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Varela v. Spanski

Court of Appeals of Michigan

July 11, 2019

ZACHARY ALAN VARELA, Plaintiff-Appellant,
v.
BRAD SPANSKI and CATHERINE SPANSKI, Defendant-Appellees.

          Wayne Circuit Court LC No. 17-006650-CK

          Before: Tukel, P.J., and Jansen, and Riordan, JJ.

          JANSEN, J.

         In this civil action involving a contract for the cultivation and distribution of medical marijuana, plaintiff appeals as of right the order granting summary disposition under MCR 2.116(C)(8) in favor of defendants. We affirm.

         I. FACTUAL BACKGROUND

         Plaintiff is registered as a qualifying patient and primary caregiver under the Michigan Medical Marihuana Act (the MMMA), MCL 333.26421 et seq. In April 2016, defendants offered to purchase a two-story industrial warehouse building in the city of Detroit and lease it to plaintiff and his business partner, Derek Powers, "for the purpose of cultivating marihuana." Defendants also offered to enter into a partnership agreement where defendants would finance the start-up costs and operating expenses of a marijuana growing operation in exchange for a return on the investment over a five-year period. In exchange, plaintiff would be in charge of growing and harvesting the marijuana. In September 2016, the parties entered into two agreements: a five-year lease agreement for the warehouse and a five-year partnership agreement. The whole of the partnership agreement provided:

1. Anticipated grow start date: July 15, 2016.
2. Revenue generated from harvests will be initially split as: Investors will calculate their total investment as of the first harvest less the cost of the building ($150, 000) and divide this amount by 12 in order to generate a 1 year payback (i.e. $200, 000 / 12 = $16, 700 per month) - this amount will be fixed and subtracted from the total revenue generated from the harvests for this 1 year period, much like the operating expense. Once investors are fully compensated for their initial investment total (see investor expense spreadsheet) then revenue split reverts to 40% Investors and 60% growers. Investor payback shall commence January 2017.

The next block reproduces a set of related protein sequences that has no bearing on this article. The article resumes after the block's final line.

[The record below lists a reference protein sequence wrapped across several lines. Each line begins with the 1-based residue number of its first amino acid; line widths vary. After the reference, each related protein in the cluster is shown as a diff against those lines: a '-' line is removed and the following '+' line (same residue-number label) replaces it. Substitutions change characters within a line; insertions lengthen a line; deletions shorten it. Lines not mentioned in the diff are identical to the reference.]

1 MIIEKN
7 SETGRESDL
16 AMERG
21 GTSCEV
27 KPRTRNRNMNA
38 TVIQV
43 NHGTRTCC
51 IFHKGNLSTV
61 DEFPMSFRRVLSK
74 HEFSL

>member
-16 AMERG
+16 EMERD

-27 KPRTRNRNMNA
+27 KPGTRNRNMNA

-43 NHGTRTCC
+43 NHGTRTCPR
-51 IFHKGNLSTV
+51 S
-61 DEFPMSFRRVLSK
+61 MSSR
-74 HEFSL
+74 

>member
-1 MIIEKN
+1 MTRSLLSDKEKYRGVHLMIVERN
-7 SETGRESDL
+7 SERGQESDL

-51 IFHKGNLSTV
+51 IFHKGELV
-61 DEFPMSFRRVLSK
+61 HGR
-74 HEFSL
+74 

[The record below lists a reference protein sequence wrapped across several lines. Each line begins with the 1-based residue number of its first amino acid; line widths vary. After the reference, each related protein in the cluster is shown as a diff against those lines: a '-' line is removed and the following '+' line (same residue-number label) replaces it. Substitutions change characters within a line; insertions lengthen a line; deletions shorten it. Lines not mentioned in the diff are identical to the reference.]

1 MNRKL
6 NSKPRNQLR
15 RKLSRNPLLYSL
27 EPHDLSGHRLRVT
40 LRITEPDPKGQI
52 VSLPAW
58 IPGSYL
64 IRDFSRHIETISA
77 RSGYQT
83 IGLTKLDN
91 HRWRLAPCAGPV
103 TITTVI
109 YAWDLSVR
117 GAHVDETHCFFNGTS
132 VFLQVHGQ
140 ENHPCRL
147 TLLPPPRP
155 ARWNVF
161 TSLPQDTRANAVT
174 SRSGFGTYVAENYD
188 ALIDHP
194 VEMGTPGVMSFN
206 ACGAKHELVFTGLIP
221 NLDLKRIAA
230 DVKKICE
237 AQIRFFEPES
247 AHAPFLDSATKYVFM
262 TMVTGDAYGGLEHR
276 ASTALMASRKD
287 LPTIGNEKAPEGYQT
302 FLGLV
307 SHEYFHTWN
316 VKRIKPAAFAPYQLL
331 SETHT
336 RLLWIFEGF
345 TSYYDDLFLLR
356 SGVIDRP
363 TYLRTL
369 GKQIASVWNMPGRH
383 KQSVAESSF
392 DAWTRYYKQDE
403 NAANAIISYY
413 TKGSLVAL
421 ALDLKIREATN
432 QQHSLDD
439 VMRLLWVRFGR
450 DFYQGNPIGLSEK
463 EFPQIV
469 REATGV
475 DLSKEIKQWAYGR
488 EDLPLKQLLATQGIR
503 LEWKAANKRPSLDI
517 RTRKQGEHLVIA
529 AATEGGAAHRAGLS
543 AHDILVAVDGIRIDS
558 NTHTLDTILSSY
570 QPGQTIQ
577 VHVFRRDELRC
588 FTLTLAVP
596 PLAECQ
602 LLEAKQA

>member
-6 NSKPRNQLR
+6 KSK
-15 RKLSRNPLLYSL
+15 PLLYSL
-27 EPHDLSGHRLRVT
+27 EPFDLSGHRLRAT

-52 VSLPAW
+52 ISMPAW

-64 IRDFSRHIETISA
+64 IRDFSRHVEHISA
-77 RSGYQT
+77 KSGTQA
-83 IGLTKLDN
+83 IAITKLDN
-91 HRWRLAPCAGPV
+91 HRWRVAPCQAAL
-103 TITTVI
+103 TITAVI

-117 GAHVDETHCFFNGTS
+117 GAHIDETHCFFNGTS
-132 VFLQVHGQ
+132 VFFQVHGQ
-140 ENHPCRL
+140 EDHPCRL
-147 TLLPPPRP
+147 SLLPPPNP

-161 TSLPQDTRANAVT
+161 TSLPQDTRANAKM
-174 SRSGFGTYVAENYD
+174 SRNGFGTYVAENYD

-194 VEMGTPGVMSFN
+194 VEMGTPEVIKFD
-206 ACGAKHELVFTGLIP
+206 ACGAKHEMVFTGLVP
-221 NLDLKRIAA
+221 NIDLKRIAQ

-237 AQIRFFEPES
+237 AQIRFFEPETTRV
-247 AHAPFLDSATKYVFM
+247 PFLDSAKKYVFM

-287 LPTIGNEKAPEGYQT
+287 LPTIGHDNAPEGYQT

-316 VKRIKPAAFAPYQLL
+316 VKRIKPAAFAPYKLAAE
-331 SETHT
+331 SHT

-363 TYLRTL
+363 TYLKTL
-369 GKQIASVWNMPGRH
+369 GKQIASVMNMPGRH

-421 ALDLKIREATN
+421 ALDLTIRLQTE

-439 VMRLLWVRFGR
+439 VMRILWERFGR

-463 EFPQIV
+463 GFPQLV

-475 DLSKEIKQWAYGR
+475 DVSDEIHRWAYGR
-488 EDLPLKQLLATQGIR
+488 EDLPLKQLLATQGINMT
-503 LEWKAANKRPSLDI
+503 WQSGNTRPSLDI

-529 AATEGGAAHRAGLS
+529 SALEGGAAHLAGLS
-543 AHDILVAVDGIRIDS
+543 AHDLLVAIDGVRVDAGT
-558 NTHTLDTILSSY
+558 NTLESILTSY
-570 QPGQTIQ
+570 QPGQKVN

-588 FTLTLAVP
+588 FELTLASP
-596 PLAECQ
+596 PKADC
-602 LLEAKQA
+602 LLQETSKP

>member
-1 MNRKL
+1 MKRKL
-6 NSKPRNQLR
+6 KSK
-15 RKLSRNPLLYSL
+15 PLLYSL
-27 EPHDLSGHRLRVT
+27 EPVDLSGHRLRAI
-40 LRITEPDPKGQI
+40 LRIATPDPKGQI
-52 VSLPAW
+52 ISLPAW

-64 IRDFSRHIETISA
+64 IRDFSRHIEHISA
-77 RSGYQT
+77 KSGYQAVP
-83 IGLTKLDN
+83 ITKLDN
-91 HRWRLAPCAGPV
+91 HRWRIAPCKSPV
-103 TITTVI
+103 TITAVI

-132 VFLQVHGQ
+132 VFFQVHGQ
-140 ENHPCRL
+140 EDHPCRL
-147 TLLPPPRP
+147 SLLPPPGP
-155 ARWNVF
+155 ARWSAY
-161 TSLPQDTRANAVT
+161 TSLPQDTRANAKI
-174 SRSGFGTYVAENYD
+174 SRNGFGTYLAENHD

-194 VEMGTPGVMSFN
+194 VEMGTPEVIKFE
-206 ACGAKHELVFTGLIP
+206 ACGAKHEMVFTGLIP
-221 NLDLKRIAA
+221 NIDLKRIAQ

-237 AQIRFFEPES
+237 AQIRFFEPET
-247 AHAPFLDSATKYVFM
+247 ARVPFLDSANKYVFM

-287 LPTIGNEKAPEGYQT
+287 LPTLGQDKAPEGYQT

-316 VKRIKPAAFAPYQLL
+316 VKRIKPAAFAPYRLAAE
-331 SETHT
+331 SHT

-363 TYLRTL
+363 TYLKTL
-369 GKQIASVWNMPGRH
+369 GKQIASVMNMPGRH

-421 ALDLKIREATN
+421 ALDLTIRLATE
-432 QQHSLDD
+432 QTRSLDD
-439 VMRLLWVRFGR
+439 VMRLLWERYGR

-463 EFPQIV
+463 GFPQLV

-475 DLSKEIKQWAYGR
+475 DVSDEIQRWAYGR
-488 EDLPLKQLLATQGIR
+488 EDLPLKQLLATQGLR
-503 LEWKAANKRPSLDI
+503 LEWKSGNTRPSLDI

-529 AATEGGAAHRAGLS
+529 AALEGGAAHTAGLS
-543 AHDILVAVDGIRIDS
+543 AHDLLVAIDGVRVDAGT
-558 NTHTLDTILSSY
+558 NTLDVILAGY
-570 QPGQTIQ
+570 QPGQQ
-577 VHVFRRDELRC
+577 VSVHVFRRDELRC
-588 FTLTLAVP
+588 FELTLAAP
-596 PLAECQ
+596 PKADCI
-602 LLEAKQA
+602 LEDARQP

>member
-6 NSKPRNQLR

3. Zach Varela and/or Zach's LLC will sign a building occupancy lease to be effective September 1, 2016 and run for 5 years with month to month renewal thereafter.
4. The express purpose of lease is to allow Investors to create a legal device to convert cash revenue from the grow operation into a financial Institution deposit.
5. After each harvest has been monetized, all operating expenses (i.e. utilities, nutrients, soil, etc.) for the next grow cycle will be set aside prior to distribution of profits to Investors and Growers in an escrow account or other mutually agreed account for the purpose of producing the next harvest. Investors will provide documentation of this operating expense (i.e. utilities, etc.).
6. Investors will pay all applicable taxes and building insurance through the term of the lease.
7. Should the cultivation operation be temporarily or permanently halted for any reason (I.e. Government Intervention, Act of God, etc.) prior to Investors being fully compensated for their initial investment, Investors will retain ownership of the building and cultivation equipment. Otherwise, Investors will transfer ownership of all grow equipment once reimbursement takes place.
8. It is estimated that each plant given a 15 week growing period will produce 2.2 lbs. per plant and have a market value of $2500 per pound based on initial economics provided to Investors.
9. The maximum number of plants will be strictly enforced based on the Medical Marihuana Act of Michigan (2008) or until such time the partners receive a state license to produce additional plants upon new legislation.
10. Grower's responsibilities: Zach will manage plants on a d-t-d along with necessary equipment maintenance. Derek will manage the sales and transfer of product to buyer(s) - Derek will also compensate Investors Immediately after the sale of product or in another mutually agreeable method and timeframe.
Last, this document is personal and confidential and is a document to expressly state ownership and compensation of the partnership and in no way shall be shared with anyone outside of the partnership as stated as "Investors" and "Growers" above.